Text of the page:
For injured workers, unions, those discriminated or harassed on the job or anyone who sues an employer for acting illegally, the Michigan Supreme Court election results are deeply disturbing. That's what the Michigan Trial Lawyers Association and others are saying after the Republicans took control of the high court last week.
"I think the people of Michigan are in trouble," says Gary Fralick, MTLA communications director. He describes two of the three justices elected, Republicans Clifford W. Taylor and Maura Corrigan, as "extremely pro-corporate" and "anti-working family." Only one Democrat was elected, giving Republicans a 4-3 majority for only the second time in 42 years.
Taylor, who Gov. John Engler appointed in 1992 to the Appeals Court and in 1997 to the Supreme Court, is considered the most conservative on the bench.
Taylor earned an 81 rating from Michigan Lawsuit Abuse Watch, a group which rates judicial candidates on what it terms the "pro-economy" consequences of rulings.
Some of Taylor's opinions include prohibiting unions from suing to protect the health and safety of their members, denying worker's compensation benefits and refusing to apply a law that protects employees who report company malfeasance.
A critical issue before Taylor when on the Appeals Court involved an employment contract which required a worker to arbitrate her sex discrimination claim in lieu of going to court.
This concerns many attorneys, including Deborah L. Gordon, who has been practicing civil rights law for 25 years. She says that the arbitrator would not be bound by the law, but merely the facts of the case and the arbitration agreement.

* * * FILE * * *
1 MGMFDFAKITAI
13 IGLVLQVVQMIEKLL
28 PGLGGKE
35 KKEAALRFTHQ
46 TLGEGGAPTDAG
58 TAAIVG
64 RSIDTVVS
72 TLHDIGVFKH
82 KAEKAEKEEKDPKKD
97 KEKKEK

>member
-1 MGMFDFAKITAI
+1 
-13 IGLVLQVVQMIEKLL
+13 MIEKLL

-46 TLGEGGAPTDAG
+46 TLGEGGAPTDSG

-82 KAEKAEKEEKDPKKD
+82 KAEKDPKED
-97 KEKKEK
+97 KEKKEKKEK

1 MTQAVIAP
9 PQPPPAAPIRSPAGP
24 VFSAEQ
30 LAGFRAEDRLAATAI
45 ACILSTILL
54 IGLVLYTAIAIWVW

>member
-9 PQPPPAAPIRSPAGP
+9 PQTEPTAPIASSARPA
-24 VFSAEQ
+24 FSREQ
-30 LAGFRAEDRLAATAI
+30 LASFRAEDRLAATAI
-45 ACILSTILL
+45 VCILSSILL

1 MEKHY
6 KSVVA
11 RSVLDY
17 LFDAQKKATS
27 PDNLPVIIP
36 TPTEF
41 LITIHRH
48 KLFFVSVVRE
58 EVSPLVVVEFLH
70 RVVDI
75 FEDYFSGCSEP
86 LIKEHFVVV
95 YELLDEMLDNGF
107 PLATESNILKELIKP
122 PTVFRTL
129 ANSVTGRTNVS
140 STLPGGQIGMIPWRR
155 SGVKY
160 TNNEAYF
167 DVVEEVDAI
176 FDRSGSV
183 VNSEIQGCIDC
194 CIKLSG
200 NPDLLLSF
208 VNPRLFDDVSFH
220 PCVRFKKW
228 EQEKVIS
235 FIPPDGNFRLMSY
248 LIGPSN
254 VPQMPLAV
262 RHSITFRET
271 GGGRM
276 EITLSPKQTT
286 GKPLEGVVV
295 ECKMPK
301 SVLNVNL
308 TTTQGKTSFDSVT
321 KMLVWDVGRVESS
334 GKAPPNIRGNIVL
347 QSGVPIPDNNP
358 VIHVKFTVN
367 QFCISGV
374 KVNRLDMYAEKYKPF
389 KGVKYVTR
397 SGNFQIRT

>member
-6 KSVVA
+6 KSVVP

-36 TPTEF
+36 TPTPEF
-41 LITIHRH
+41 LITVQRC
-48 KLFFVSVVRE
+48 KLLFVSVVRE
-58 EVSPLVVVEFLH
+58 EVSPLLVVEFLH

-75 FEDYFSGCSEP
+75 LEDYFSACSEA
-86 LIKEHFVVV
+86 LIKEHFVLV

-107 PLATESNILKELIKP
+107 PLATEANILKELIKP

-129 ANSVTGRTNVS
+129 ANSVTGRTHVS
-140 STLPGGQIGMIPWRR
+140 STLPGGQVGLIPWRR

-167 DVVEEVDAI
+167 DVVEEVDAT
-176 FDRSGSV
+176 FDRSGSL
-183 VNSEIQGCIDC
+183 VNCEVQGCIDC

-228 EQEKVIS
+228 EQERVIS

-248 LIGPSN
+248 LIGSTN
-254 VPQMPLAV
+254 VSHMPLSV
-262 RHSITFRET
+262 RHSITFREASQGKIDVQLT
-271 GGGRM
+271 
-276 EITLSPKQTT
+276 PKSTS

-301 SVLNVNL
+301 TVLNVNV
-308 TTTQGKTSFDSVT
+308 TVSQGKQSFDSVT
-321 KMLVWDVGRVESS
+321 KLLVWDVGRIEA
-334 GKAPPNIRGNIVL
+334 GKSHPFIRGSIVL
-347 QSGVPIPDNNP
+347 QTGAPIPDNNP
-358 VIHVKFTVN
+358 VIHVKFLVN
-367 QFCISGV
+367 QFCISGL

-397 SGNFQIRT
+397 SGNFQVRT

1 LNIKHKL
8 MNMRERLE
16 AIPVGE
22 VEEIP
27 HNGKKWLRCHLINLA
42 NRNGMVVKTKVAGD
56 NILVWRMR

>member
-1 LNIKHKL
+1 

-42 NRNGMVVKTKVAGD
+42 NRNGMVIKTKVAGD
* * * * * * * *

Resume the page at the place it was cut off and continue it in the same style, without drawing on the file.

"Arbitrators decide what is in violation of the arbitration agreement, not what is constitutional," explains Gordon. "It will be a total halt of civil rights law."
She says companies require signed arbitration agreements as a condition of employment because it protects them from public scrutiny if sued. "They pay a fine to the arbitrator and no one knows about it." says Gordon.
Taylor's arguement that arbitration contracts should be honored was outvoted by two other appellate judges. This issue, however, has not gone away.
According to Gordon, in a similar case, Justice Maura Corrigan, whom Engler also appointed to the Appeals Court, wanted to rule like Taylor, but was bound by the previous case. Instead of ruling on the case, the Appeals Court, of which Corrigan was the chief judge, had it reviewed by a special panel. It has not rendered a decision. Corrigan said she could not comment on the case.
Regardless of how the panel rules, the latter case is sure to be appealed to the Republican-
dominated Michigan Supreme Court next year.